By: Willem Nesbitt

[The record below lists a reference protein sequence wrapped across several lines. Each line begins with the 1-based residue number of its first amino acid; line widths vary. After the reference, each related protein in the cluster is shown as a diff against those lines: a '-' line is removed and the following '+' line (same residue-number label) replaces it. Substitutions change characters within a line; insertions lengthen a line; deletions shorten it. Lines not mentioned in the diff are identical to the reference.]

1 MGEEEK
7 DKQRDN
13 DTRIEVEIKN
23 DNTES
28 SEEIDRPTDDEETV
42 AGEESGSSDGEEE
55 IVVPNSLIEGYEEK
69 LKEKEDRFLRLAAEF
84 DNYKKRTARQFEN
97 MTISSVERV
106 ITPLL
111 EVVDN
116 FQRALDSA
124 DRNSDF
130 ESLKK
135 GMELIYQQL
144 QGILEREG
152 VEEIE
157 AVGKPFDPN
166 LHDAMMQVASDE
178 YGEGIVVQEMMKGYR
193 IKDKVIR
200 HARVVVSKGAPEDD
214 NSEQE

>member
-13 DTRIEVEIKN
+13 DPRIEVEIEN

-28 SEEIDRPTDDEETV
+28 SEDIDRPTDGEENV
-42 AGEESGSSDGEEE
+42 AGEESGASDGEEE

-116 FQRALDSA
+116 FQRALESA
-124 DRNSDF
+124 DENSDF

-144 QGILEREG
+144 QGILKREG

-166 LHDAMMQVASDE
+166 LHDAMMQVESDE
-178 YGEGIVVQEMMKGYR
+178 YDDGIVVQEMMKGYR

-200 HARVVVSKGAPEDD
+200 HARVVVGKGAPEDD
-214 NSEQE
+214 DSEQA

Over the course of thirty years, Hugo Spiegel fought for his hometown of Warendorf to erect a monument to commemorate the Holocaust. Having survived the horrors of Dachau and Auschwitz, the last of which took his young daughter’s life, Hugo exemplified the gradual shift in Germany memory of the Holocaust during the latter half of the twentieth century. With surviving Jews emigrating to Israel and America en masse, author Helmut Walser Smith describes how the act of commemoration and remembrance of the Holocaust gradually came into form over the years, with, as outlined by Michael Rothberg, eventually culminating in the “Historikerstreit” in the 1980s. While both authors do attempt to address why it took so long for Germany to reconcile its past, Smith placing emphasis on the idea of German-Jewish co-operation and Rothberg highlighting larger, public commemorations such as Schindler’s List and the United States Holocaust Memorial Museum, both articles gloss over German society itself. While I understand it may be difficult to accurately look into the feelings and actions of an entire population, the articles leave me wondering why it was that the Holocaust fell by the wayside for so long in public consciousness. Was it shame, or perhaps embarrassment? Was it because those who lived through the war themselves did not want to speak of it, and it was only the younger generations who finally picked up the torch?